Hans-Georg Maassen also drew parallels between the militant Islamist group and past radical movements such as communism and Adolf Hitler’s Nationalist Socialists which also tried to lure young people keen to rebel against their parents and society.

“On social media networks there are practically headhunters who approach young people and get them interested in this (Islamist) ideology,” Maassen told foreign reporters in Berlin.

Maassen cited the case of a teenage German-Moroccan girl identified as Safia S., who is accused of stabbing a policeman at a train station in Hanover last February, and a 12-year-old German-Iraqi boy who tried to detonate two explosive devices in the western town of Ludwigshafen in December.

About 20 percent of an estimated 900 people from Germany who have been recruited by Islamic State to join the fight in Iraq and Syria are women, some as young as 13 or 14, he said.

German authorities are monitoring 548 Islamists deemed to be a security risk, but German law does not allow for their arrest until they have committed a crime, Maassen said.

He said he was satisfied that police and security officials had communicated well over the case of the failed Tunisian asylum seeker Anis Amri, who killed 12 people on Dec. 19 by ramming a truck through a Berlin Christmas market.

The case sparked criticism because German authorities had identified Amri, who was imprisoned in Italy for four years, as a security risk and had investigated him for various reasons, but he was never taken into custody.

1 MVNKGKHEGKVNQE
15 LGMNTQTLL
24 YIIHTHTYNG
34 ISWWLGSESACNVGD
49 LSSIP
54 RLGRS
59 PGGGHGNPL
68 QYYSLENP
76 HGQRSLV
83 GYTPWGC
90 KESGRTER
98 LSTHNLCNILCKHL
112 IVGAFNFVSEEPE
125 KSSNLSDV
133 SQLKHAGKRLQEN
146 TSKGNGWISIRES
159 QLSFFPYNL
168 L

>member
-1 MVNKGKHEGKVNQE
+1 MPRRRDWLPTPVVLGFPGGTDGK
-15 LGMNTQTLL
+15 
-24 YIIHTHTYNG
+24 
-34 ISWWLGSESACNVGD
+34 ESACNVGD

German Interior Minister Thomas de Maiziere said on Wednesday the cases of all those deemed a security risk in the aftermath of the Berlin attack would be reviewed.

Maassen said European intelligence agencies were also seeing the radicalization of other segments of society through social media, with growing numbers of people who were not previously politically active attracted to far-right groups.

Such people had their views reinforced in so-called “echo chambers” on the Internet, Maassen said.

“We’ve seen this with Islamic State, but now we’re seeing this with so-called ‘good citizens’ who are being radicalized, and we worry that this radicalization could be transformed into a willingness to commit violent acts,” Maassen said.

Support for far-right groups has grown in Germany following the arrival of more than a million migrants and asylum seekers over the past two years, many of them young Muslim men fleeing conflicts in Syria, Iraq and elsewhere.

(Reporting by Andrea Shalal; Editing by Gareth Jones)

Spain arrests two accused of connections to Islamist militants

Spanish civil guards

MADRID (Reuters) – Spanish police have arrested two people in Spain’s North African enclave of Ceuta accused of connections with Islamist militants, the Interior Ministry said on Friday.

The two detained had been through a long radicalization process and formed part of a group which was thought to be at an advanced stage of preparation for potential attacks, it said.

Police, searching six locations in relation to the arrests, found one gun and three non-firing weapons, the ministry said, though it did not elaborate.

Police had unearthed at least one automatic weapon wrapped in a plastic sheet on wasteland near the locations being investigated, a Reuters witness said.

Spanish police have arrested 180 people accused of connections to Islamist militant groups since raising the country-wide security alert to one below the highest level in 2015.

(Reporting by Paul Day; Editing by Toby Chopra and Hugh Lawson)